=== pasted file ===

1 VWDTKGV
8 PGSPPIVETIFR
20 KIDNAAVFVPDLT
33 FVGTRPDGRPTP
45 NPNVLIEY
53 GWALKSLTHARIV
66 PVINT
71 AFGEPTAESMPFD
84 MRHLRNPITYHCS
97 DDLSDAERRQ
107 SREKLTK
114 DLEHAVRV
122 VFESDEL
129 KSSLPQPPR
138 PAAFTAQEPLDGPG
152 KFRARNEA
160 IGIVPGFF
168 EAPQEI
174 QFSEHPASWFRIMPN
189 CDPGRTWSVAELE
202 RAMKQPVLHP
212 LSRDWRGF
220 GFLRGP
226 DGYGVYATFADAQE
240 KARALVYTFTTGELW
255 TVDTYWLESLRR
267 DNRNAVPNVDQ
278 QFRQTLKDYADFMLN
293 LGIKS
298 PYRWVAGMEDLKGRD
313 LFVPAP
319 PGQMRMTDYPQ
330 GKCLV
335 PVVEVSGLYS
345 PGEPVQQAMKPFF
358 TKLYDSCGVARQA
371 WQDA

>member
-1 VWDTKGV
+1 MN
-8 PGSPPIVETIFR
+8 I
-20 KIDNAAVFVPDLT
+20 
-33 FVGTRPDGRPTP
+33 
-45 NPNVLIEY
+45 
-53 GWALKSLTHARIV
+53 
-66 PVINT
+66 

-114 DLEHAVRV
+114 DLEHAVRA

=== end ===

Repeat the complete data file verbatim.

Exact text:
1 VWDTKGV
8 PGSPPIVETIFR
20 KIDNAAVFVPDLT
33 FVGTRPDGRPTP
45 NPNVLIEY
53 GWALKSLTHARIV
66 PVINT
71 AFGEPTAESMPFD
84 MRHLRNPITYHCS
97 DDLSDAERRQ
107 SREKLTK
114 DLEHAVRV
122 VFESDEL
129 KSSLPQPPR
138 PAAFTAQEPLDGPG
152 KFRARNEA
160 IGIVPGFF
168 EAPQEI
174 QFSEHPASWFRIMPN
189 CDPGRTWSVAELE
202 RAMKQPVLHP
212 LSRDWRGF
220 GFLRGP
226 DGYGVYATFADAQE
240 KARALVYTFTTGELW
255 TVDTYWLESLRR
267 DNRNAVPNVDQ
278 QFRQTLKDYADFMLN
293 LGIKS
298 PYRWVAGMEDLKGRD
313 LFVPAP
319 PGQMRMTDYPQ
330 GKCLV
335 PVVEVSGLYS
345 PGEPVQQAMKPFF
358 TKLYDSCGVARQA
371 WQDA

>member
-1 VWDTKGV
+1 MN
-8 PGSPPIVETIFR
+8 I
-20 KIDNAAVFVPDLT
+20 
-33 FVGTRPDGRPTP
+33 
-45 NPNVLIEY
+45 
-53 GWALKSLTHARIV
+53 
-66 PVINT
+66 

-114 DLEHAVRV
+114 DLEHAVRA